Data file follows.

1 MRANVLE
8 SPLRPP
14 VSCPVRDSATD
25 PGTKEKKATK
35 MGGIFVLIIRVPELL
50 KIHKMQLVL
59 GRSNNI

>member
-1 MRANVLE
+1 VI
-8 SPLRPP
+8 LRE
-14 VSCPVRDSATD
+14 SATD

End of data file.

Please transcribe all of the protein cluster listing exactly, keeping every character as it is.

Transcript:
1 MRANVLE
8 SPLRPP
14 VSCPVRDSATD
25 PGTKEKKATK
35 MGGIFVLIIRVPELL
50 KIHKMQLVL
59 GRSNNI

>member
-1 MRANVLE
+1 VI
-8 SPLRPP
+8 LRE
-14 VSCPVRDSATD
+14 SATD